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Old 04-29-19, 02:34 PM
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indyfabz
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Originally Posted by tcs View Post
My experience as well.

Back in the day, folks would left & right hook you like you were vermin, drive up behind and honk because you were using their road (with an empty lane beside them!) and buzz you like they got points.

These days, I have small traffic incidents because somebody throws the concept of right-of-way out the window trying to be 'nice to the cyclists'.
I live in PA. I have noticed that the 4' passing law seems to have made a difference to many.

And trying to be nice does cause some problems for those of us who anticipate that people will take their turns. I know they are trying to be helpful, but it can create confusion in many cases. Same with pedestrians who don't assert their rights at crosswalks. Frustrating when I am both cycling and driving.
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Old 04-29-19, 02:37 PM
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99% of car drivers are fine or even great! It's the rest you need to worry about... We in California FINALLY passed a law requiring cars sold from a dealer to have a paper plate until the permanent plates arrived. I'm hoping that cuts down on some of the hit and runs that seem to be so prevalent these days. So many cars driving around with no plates. Heck, Steve Jobs used to buy a new car every 6 months so he wouldn't have to have a plate. Go figure.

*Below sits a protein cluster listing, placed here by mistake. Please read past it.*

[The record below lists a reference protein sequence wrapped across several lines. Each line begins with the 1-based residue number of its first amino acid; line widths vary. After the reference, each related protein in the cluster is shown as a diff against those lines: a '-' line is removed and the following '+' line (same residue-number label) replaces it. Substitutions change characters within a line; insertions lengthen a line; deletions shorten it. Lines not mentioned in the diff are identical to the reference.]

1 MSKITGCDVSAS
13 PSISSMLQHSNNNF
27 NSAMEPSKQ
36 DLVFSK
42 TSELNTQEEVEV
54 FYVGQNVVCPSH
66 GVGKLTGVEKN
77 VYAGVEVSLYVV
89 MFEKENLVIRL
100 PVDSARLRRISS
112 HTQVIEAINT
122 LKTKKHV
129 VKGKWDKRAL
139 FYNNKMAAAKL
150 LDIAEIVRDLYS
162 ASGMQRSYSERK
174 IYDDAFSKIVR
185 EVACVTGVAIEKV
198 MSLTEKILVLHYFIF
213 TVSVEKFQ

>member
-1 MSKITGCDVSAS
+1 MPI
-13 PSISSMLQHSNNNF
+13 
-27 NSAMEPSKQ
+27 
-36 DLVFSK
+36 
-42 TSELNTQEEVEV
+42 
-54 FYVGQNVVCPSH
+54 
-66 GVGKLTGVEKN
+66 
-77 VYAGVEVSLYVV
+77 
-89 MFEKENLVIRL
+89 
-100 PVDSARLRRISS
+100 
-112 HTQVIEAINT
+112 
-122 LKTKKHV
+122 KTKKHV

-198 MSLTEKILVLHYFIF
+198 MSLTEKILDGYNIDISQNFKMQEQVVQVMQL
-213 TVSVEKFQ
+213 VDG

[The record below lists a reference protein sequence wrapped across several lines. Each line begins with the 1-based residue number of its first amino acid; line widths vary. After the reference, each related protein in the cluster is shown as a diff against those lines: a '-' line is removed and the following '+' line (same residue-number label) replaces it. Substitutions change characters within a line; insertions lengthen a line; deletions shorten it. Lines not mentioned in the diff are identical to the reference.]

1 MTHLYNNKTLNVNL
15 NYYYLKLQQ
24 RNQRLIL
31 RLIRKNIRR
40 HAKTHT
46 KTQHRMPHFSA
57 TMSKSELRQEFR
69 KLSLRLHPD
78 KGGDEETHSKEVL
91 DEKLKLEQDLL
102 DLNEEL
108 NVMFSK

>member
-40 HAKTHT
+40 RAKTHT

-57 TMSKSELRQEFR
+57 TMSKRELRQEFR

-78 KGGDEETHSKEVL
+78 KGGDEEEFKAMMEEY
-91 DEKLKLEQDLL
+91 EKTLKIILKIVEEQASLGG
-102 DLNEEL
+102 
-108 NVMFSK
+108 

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Old 04-29-19, 04:20 PM
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It's worse now than long years ago because of distracted driving. We had a new law passed this year against using cell phones or any hand held devices while driving. Majority of road accidents could be prevented if people stopped using their cell phones and stopped playing with their infotainment systems while driving.
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Old 04-29-19, 04:43 PM
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Originally Posted by wolfchild View Post
It's worse now than long years ago because of distracted driving. We had a new law passed this year against using cell phones or any hand held devices while driving. Majority of road accidents could be prevented if people stopped using their cell phones and stopped playing with their infotainment systems while driving.
A vehicle needs 4 gauges - fuel, speed, oil, temperature. Even without a cell phone cars THEMSELVES are a distraction with the video screens for things.
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Old 04-29-19, 04:46 PM
  #10  
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I couldn't agree more with the "courteous" driver who wants to give the poor guy on the bike the right of way when it's not appropriate comments. All they do is add confusion to the situation instead of keeping the flow going. Especially when other drivers that were 'put out' by the 'nice guy' take it out on the guy on the bike... I'm wearing that T-shirt proud!
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Old 04-29-19, 04:47 PM
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Originally Posted by TrojanHorse View Post